18 of 20 people found the following review helpful
A well done traditional view of wildness,
This review is from: The National Parks: America's Best Idea (DVD)
Ken Burns took the traditional approach with the first two episodes, but there may indeed be variety to come. I think what some of the other reviewers are saying is that "this has been done before", but never quite as well. As a fan of slow paced, thoughtful and thought provoking scenes, we are definitely treated to many of those. At times the content of the narrative is distracting from the images, it takes a lot of concentration to absorb both at once. And the music, some of which is so compelling you wish the narrator would keep quiet for awhile (an L A times reviewer tongue-in-cheek remarked recently "fiddle and banjo music should be banned from documentaries for the next 5 years", mostly, I think, because it can be so distracting). But what's the hurry, and what's wrong with making people think a little bit?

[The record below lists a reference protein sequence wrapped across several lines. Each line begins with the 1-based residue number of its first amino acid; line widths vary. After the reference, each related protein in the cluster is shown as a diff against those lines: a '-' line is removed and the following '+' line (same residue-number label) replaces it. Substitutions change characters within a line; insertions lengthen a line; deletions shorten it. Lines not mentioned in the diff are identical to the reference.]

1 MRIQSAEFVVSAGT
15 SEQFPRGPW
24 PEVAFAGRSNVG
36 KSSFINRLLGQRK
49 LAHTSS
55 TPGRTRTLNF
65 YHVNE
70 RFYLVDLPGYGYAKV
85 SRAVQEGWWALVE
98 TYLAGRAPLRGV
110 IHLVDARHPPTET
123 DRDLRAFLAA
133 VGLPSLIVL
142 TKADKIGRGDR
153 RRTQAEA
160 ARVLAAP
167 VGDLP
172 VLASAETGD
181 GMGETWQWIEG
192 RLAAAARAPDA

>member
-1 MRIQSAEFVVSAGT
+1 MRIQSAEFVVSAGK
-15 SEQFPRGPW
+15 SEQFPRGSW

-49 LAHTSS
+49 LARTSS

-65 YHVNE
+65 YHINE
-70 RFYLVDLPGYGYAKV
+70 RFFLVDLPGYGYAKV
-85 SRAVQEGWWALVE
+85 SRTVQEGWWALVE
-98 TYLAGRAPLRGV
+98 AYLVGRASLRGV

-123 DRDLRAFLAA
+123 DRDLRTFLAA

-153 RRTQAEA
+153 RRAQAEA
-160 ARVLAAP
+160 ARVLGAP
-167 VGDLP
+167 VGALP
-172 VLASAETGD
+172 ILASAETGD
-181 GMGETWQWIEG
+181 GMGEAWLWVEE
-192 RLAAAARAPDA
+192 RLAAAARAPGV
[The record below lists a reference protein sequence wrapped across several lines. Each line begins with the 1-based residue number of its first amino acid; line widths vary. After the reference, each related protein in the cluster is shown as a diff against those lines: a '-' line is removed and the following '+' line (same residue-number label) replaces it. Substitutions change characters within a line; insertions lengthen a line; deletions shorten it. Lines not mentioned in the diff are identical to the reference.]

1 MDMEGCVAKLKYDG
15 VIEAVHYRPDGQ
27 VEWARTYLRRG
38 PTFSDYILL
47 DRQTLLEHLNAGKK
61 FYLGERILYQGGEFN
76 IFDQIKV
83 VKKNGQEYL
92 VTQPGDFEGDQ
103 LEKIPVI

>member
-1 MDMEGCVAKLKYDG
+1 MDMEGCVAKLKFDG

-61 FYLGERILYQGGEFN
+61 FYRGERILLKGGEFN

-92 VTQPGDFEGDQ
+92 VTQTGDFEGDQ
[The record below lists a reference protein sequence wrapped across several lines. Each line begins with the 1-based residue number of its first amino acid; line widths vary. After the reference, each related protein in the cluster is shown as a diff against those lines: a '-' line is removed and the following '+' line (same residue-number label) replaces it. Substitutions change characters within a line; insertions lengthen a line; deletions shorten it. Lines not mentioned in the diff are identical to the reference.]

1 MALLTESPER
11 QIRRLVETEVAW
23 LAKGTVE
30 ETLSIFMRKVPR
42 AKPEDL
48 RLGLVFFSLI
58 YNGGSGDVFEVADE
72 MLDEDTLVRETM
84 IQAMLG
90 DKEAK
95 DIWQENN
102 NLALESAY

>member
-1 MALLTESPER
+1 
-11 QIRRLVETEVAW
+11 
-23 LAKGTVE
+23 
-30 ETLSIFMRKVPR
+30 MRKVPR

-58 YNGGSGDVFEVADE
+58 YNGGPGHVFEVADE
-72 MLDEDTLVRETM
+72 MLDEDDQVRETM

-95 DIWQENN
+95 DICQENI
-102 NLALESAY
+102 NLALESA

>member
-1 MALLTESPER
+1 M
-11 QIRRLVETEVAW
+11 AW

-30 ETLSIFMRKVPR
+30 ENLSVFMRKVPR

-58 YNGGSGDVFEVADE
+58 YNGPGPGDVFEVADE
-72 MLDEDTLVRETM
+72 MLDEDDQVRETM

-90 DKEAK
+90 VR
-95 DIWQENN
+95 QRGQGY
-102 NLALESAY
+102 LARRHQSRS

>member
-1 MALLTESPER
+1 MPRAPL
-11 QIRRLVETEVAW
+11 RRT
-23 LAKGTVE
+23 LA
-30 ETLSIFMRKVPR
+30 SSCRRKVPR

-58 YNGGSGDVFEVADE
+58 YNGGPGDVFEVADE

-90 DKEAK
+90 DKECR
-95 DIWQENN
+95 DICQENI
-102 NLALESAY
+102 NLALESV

I must also confess that I have worked for the National Park Service for more than 25 years and done some "evening programs" with exactly the same themes depicted in the film. The live "campfire talk" will never be replaced by video (I hope), but watching the first two episodes I figure I should have let Ken Burns do it.
The reviewer who called this "the history of John Muir" has a point. It seems like at least 1/4 of the time of the first two shows was dedicated to his life and contributions. Incidentally, the great nature photographer and cinematographer DeWitt Jones produced a film in the early 1970s called "John Muir's High Sierra" which was every bit as professional and beautiful as the Ken Burns version just seen, possibly more so even without Lee Stetson's portrayal of the character. I wonder if Burns ever saw it? It is good to be reminded of those heady times of protest and nature-lovers, which is partly what the re-telling of Muir's story does for me. I hope there are many more of those times to come soon.